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Totalitarianism In Orwells 1984 Politics Essay

George Orwell’s 1984 is about a man Winston Smith in a country called Oceania with a government called IngSoc. Winston lives in constant fear as he is arrested and tortured by members of the Party, people participating in IngSoc. Orwell shows how IngSoc is a controlling government. Also, he discusses the dangers of a government like IngSoc. IngSoc is a totalitarian government. Orwell denounces totalitarianism by creating a dystopia that has a totalitarian government.

Totalitarianism is the “form of government that theoretically permits no individual freedom and that seeks to subordinate all aspects of the individual's life to the authority of the government.” When Orwell published 1984, “‘totalitarianism’ denoted a society in which political power was in the hands of a dictator or ‘leader’ and a nontraditional ruling elite; the mass of the population was not only politically powerless but deprived of all intellectual and cultural resources” (Gleason, 148). Totalitarianism is a tempting option for countries whose citizens are suffering. “The totalitarian states of Nazi Germany under Adolf Hitler (1933–45) and the Soviet Union under Joseph Stalin (1924–53) were the first examples of decentralized or popular totalitarianism, in which the state achieved overwhelming popular support for its leadership” (“totalitarianism” n.p.). In Nazi Germany, the citizens were overcoming a huge depression resulting from the loss in World War I. In the Soviet Union, the people overthrew an unproductive, uncaring Tsarist government.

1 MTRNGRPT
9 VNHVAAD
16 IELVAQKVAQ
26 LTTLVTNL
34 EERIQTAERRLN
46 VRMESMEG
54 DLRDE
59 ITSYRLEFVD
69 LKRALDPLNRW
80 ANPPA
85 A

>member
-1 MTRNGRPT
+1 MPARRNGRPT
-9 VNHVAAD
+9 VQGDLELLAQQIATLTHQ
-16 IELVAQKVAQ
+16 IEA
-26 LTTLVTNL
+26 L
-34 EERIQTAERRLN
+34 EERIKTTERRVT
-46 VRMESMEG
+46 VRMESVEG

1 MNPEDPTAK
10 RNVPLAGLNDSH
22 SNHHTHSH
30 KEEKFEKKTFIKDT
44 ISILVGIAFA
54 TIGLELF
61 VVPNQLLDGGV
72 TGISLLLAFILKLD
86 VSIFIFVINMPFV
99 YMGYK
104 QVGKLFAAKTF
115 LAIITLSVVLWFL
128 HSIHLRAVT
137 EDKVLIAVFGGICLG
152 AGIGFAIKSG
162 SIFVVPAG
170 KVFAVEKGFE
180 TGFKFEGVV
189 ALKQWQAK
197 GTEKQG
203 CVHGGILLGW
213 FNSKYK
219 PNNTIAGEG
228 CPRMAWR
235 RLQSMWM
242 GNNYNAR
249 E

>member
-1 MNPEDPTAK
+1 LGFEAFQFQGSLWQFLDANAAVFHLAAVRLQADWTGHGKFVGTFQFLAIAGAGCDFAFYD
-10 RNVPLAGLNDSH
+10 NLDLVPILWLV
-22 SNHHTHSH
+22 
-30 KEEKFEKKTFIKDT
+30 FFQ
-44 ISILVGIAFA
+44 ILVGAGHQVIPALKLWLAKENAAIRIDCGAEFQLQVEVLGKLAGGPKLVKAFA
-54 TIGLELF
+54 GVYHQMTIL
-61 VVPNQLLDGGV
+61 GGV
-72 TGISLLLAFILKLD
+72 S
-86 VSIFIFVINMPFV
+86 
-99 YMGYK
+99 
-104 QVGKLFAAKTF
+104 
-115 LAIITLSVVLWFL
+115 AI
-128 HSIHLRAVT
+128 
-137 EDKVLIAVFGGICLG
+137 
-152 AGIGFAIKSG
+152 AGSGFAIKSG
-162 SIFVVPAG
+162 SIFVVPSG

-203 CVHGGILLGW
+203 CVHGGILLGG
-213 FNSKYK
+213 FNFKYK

George Orwell had many bad experiences with totalitarianism, and recounts these events in 1984. He experienced firsthand the effects of a fascist government in World War II. “In 1948, when Orwell’s 1984 was first published, World War II had just ended.” During World War II, mass murders were ordered by totalitarian leaders like Adolf Hitler and Josef Stalin. “Adolf Hitler, in Germany, had slaughtered his enemies… killing six million Jews plus nine million Slavs, gypsies, political dissidents, homosexuals, and mentally challenged people” (“1984” 242). Orwell, influenced by genocide caused by a single powerful man, prompted him to reflect upon the cause of so many deaths. He powerfully expresses his worries about the dangers of a totalitarian government by creating his own dystopia in 1984.